During his press conference announcing that Boston Marathon bombers intended to target Times Square, Mayor Michael Bloomberg slamed “special interests” he accused of trying to block the city from installing crime-fighting surveillance cameras.
“The role that surveillance cameras played in identifying the suspects was absolutely essential to saving lives, both in Boston, and now we know here in New York City as well,” Mr. Bloomberg told reporters at City Hall.
“We’ve made major investments in camera technology–not withstanding the objections of some special interests,” he continued. “And the attacks in Boston, I think, demonstrate just how valuable those cameras can be.”
The two suspects involved in the deadly bombing of the Boston Marathon planned to detonate the rest of their explosives in Times Square, according to NBC 4 New York, a plot echoed by the New York Post, Reuters and many other outlets.
It was initially said that the accused duo, Tamerlan Tsarnaev and Dzhokhar Tsarnaev, were planning to come to New York to “party,” but earlier this afternoon, widespread reports emerged that Dzhokhar told investigators that he and his brother discussed using their remaining explosives against the city’s tourist-filled landmark.
State Senator Greg Ball has been on a bit of a media tour since he tweeted his support for torturing the Boston Marathon terror suspect in the aftermath of his arrest, and he doesn’t seem to be slowing down anytime soon. To wit, his round of interviews took him to at least two news shows yesterday evening, Capital Tonight and Piers Morgan Live, where he put his argument into rather direct form.
“All I can tell you is what I would do as an American. If we saw what just happened where we had men, women and children–a child–killed,” he said at one point, for example. “I can tell you that as Greg Ball, if I felt that torture–whether it be making them listen to music at night, or using a baseball bat–would save one innocent life, including that of a child, I would use it. But I’m just speaking for Greg Ball.”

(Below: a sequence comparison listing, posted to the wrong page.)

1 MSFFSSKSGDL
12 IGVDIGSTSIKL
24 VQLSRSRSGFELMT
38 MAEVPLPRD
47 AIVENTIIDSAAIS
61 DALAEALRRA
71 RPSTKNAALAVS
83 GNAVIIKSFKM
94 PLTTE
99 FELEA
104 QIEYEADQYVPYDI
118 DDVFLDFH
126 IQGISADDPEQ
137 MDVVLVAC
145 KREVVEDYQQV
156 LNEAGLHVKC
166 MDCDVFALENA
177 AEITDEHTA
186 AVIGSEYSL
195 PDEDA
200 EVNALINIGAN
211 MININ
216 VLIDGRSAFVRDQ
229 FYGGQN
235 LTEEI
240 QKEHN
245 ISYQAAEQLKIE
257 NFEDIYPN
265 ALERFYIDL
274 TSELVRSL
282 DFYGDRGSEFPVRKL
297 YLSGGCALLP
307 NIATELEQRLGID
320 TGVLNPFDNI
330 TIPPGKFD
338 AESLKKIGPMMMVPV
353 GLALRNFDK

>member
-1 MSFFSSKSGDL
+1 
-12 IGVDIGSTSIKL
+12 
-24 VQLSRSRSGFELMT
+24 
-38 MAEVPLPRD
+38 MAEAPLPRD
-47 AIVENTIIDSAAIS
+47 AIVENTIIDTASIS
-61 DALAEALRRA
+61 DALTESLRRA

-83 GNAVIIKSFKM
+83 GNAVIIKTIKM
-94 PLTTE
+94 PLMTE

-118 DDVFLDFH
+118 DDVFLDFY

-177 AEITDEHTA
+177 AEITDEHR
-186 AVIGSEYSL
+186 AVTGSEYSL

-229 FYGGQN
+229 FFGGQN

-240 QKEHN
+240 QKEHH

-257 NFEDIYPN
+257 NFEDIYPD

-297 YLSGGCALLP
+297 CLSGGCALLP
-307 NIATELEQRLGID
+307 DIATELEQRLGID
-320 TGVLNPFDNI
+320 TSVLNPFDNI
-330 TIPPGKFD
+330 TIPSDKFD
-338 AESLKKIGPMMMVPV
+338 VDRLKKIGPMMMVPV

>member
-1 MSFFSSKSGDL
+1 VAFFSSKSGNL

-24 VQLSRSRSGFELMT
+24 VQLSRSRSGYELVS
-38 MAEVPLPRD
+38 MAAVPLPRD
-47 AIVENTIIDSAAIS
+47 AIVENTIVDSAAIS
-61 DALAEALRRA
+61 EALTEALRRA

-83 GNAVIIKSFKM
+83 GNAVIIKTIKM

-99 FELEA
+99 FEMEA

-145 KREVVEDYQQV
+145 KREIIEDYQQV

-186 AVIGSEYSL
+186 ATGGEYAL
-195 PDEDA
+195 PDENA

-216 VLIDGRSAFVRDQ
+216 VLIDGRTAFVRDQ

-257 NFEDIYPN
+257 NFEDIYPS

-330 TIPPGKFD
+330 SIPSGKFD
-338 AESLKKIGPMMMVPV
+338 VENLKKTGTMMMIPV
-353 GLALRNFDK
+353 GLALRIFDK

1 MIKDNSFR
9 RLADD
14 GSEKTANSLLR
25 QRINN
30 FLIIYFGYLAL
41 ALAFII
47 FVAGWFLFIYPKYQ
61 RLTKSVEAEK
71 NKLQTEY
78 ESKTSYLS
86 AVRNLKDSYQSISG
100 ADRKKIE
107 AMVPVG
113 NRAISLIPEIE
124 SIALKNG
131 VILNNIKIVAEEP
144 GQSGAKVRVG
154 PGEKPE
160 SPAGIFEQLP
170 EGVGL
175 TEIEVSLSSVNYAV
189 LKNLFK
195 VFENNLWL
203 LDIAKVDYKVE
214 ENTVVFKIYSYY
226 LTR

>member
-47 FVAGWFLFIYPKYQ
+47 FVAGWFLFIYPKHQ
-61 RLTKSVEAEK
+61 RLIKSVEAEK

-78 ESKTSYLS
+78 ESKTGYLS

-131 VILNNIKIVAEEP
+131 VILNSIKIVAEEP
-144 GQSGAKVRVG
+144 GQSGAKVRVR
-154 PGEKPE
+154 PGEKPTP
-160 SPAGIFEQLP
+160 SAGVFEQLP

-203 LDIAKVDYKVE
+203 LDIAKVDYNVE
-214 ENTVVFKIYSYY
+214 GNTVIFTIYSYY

Mayor Michael Bloomberg may have canceled his morning radio appearance today in response to the ongoing manhunt for a suspect involved in Monday’s deadly bombing attack on the Boston Marathon, but another top New York official, Governor Andrew Cuomo, scheduled his own radio interview on The Capitol Pressroom soon after. Mr. Cuomo directly addressed the high-profile situation in the Bay State by employing a phrase he previously used to describe climate change in the aftermath of Hurricane Sandy: “the new normal.”
“It’s a terrible situation in Boston. And, unfortunately, … one gets the sense that this is more reflective of the ‘new normal,’ if you will,” he explained. “So much of society is changing so rapidly. We talk about a ‘new normal’ when it comes t0 climate change and adjusting to a change in the weather patterns. ‘New normal’ when it comes to public security in a post-9/11 world. Where these random acts of violence, which at one time were implausible, now seem all-too-frequent.”